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Lauren Janssen


Over the past eight weeks, I have been blessed to have been placed with the National Academy of Public Administration with Randy Lyon and Marcia Vernon as my direct supervisors. From the finance perspective, the Academy is well-funded and is being requested constantly. The Academy works in a very efficient manner. They hold staff meetings once a quarter to make sure all employees are on the same page and know what is happening in other departments.

The mission of the Academy is “to provide non-partisan advice in order to assist government leaders in creating a more effective, efficient, accountable, and transparent organization” ( Over the past two months, I can truthfully say that the Academy is fulfilling its mission, one organization at a time. It seeks to accomplish its mission by consulting with different organizations and showing them more cost-efficient or cost-effective ways of achieving the organizations’ personal goals. I was working with primarily the finance and accounting teams and thus, was unable to see much of the action that went into strategizing with the consulting organization, but many other interns were able to see this process in action with organizations such as the Environmental Protection Agency, Maritime Administration, Project Management Institute, the Transportation Security Administration, and much more.

My internship experience with the National Academy of Public Administration has been one of the most rewarding summers of my life. I am able to do what I love in finance and accounting in addition to helping a wonderful non-profit achieve its goals. This time with the Academy has changed my perspective on how I see Washington DC. While Washington DC is our nation’s capital and has plenty of politics to go around, there are so many non-profit and non-governmental organizations that make it their duties’ to help others.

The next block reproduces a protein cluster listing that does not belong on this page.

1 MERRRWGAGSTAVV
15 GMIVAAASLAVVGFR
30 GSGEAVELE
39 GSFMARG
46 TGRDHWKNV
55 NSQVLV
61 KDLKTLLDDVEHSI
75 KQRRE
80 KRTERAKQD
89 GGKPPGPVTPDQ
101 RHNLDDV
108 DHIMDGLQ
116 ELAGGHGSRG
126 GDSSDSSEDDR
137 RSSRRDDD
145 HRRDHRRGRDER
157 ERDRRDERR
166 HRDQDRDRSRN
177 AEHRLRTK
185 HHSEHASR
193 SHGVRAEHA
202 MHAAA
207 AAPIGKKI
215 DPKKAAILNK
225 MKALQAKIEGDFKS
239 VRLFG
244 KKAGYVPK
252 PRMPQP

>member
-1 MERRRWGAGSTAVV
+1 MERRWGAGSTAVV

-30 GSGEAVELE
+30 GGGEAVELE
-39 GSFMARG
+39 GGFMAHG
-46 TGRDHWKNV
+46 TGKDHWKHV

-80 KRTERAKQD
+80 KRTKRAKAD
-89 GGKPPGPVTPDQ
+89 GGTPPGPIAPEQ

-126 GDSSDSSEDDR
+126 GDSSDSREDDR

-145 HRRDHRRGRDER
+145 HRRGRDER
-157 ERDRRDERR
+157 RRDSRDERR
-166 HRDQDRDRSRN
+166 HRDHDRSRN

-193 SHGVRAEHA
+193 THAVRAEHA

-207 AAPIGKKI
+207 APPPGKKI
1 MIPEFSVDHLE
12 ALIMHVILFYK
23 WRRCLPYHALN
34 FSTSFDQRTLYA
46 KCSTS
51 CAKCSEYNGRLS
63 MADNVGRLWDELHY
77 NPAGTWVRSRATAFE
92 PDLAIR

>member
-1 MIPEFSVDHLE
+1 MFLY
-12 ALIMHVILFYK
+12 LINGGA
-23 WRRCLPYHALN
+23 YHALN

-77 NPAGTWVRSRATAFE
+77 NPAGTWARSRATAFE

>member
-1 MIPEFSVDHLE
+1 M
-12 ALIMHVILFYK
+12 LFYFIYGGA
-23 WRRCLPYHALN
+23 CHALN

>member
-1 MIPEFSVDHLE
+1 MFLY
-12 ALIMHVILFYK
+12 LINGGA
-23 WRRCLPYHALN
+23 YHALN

I have also taken the time this summer with my internship to grow into a professional both in and out of the office. I took every assignment seriously and never assumed any assignment or meeting was unimportant. It takes effort to become serious about an internship. Why would you be? It is unpaid and some employers take their interns for granted. Not at NAPA. I was treated like a real employee, not just someone who was going to be around for eight weeks. I felt as if I was part of the team and that made my experience so much more rewarding.

It has been said that many lessons are learned from making a mistake, and my experiences with the National Academy of Public Administration are no different. It is easy to be dedicated at the beginning of the internship because everything is new, fun, and fresh. It is so simple in fact, that it is easy to get caught up in making new friends rather than focusing on the job in front of you. I ran into this issue several times. With there being nine other interns in the office, I was caught up in making friends with them at first and not quite taking the time to focus on other projects and ask for more to do. I slacked off in the beginning but quickly realized that my job at the Academy was not to make friends but to make sure my supervisors were giving me the real on-the-job experience I desired. I did not apply to the Academy to make friends (although it is now a nice perk), I came to make connections with current employees that will be able to assist me in finding a job come October or November of this year.

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